The “right topics” are research questions that are interesting, topical, and that address broad issues of interest. These are topics that appeal to more than just the researchers working in your own area.
Take a step back, see the bigger picture, and place your research questions into a broader context that’s interesting to multidisciplinary readers.
Focus less on the specific details of your research.
Think about how the outcomes of your study are relevant to a bigger, more generally interesting question.
The sweet spot is between the super-broad and the super-narrow.
Sweet spot (good topic)
Chemistry of upper atmosphere reactive intermediates
Ozone reactions in the troposphere
Ozone intermediates and climate warming
Pediatric narcolepsy’s negative outcomes
Role of cataplexy symptoms in burden of illness for narcolepsy type 2 10-year-olds
Clinical characteristics and burden of illness in pediatric patients with narcolepsy
Finch nesting habits
Nesting behavior of a pair of Nesospiza buntings on the southernmost clifftop of Nightingale Island
Conservation implications of ground-nesting finches in the South Atlantic Ocean
Using personality tests to assess science teachers
Suitability of DiSC assessment for placing 25-year-old biology teachers in a rural Somalia
Suitability of DiSC assessment in placing rural African STEM teachers
Each of those take a specific and necessary topic of research, niches it down to a manageable level, but adds crossover potential with adjacent and intersecting specialties.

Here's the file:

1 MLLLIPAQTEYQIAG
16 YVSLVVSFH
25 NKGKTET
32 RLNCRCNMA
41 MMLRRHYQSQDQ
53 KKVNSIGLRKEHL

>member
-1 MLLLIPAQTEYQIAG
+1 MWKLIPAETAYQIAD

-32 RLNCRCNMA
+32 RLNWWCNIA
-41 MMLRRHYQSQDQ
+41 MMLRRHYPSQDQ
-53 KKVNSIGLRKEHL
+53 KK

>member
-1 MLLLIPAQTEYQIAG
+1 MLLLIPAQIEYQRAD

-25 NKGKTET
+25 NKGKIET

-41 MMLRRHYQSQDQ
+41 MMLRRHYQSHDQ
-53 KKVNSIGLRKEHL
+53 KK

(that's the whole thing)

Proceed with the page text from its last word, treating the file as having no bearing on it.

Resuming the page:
So if you’re working on river pollution, you might want to focus on a specific pollutant in a specific body of water. Fine, you may get precise data, but how can you situation this with bigger implications? How is the important at the larger ecosystem level or as a model for other similar systems globally in our current climate crisis?
You may still perform the same studies, but include a more comprehensive comparison and contrast with other studies, on other pollutants, in different climates, and so on. Then find intersections in climate research and even the social sciences.
An important point on specifics
The point of this section is to give ideas on how to increase publication rate by doing research with broader appeal. That does NOT mean that highly specific studies are not valued. Of course they are. In many cases, they are very timely and they’re in need. Do great research and publish them in a key journal, and you’ll be widely cited.
This is when it really helps to question the need for speed.
Choose the right journals
Journal selection is also key in how soon you’ll be published. Different journals publish and different speeds. Some are more competitive than others. You might choose a lower-IF journal, but are you selling yourself short? Could you find a more prestigious publication if you’re a bit more patient?
Check the range of suitable publications during, or even before, your research is ready for publication.
(Take an Edanz Learning Lab course on journal submission here.)
Learn more on journal selection from our Dr. Gareth Dyke in this video.
If you’re fixated on rapid publication, then look into how fast the journal normally publishes. This can often be found in the journal’s author guidance.
Interpret the publication speed
Journal websites can usually show the time between submission and online publication.
The average time is around 2–3 months for quarterly publications and 3–5 months for biannual (twice a year). These can vary widely, though.